UPDATE 2-Japan July industrial output falls, signals laboured economic recovery

31 Aug 2015 | Author: | No comments yet »

Japan Industrial Production Slips 0.6% In July.

Output fell 0.6 percent from June, when it increased 1.1 percent, the trade ministry said on Monday, compared with the median forecast for a 0.1 percent gain in Bloomberg survey.

The month-on-month fall compared with economists’ median estimate of a 0.1 per cent increase and followed a 1.1 per cent rise in June, data by the Ministry of Economy, Trade and Industry showed. The iShares MSCI Japan ETF (EWJ) gained 10.1% this year. “[Industrial] production clearly lacks momentum,” noted Barclays‘ Yuichiro Nagai, who has gone cautious towards his outlook that the Japanese economy will pick up gradually in the third-quarter.

The world’s third-biggest economy is struggling to recover from a contraction, as slowing growth in China — Japan’s biggest trading partner — weighs on exports. The world’s third largest economy has been struggling to get back on a steady recovery track following a consumption tax increase from 5 percent to 8 percent implemented in April past year. Household spending unexpectedly declined and the Bank of Japan’s key inflation gauge slowed to zero for a third time this year, data for July showed last week. “Production is sluggish because private consumption and exports remain weak,” said Toru Suehiro, an economist at Mizuho Securities Co. “Concern about China and emerging economies is posing a risk to output.” The yen held steady after the output data were released and was trading up 0.4 percent against the dollar at 121.28 at 9:13 a.m. in Tokyo.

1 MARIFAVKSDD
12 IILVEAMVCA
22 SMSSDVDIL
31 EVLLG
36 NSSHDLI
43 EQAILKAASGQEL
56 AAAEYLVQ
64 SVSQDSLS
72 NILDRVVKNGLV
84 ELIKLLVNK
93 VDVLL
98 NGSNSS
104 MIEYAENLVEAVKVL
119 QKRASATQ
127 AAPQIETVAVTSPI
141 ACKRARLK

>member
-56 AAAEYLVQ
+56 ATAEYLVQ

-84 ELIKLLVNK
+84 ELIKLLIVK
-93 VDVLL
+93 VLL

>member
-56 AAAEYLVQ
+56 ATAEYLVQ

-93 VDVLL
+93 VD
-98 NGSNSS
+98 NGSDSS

Haruhiko Kuroda said in New York last week that weakness in production and exports would pass and that leading indicators point to a pick up in business investment. Be careful with the August number because it is likely to be overstated: For August, however, large increases were projected in electronic parts/devices (3.0%) and information/communications equipment (16.2%), the two industries with the greatest variation between actual and forecast production. Prime Minister Shinzo Abe’s cabinet has indicated that it won’t be stirred into action so soon, but calls for more fiscal spending could grow if economic data do not start improving. “Companies tend to be too optimistic about future production levels”, said Thieliant.

Industrial production “appears to be more fragile than expected,” wrote Credit Suisse‘s Hiromichi Shirakawa, adding:”The rate of growth remained around zero percent in yoy terms (+0.2% yoy) despite fading of the base effect of the April 2014 VAT hike.”

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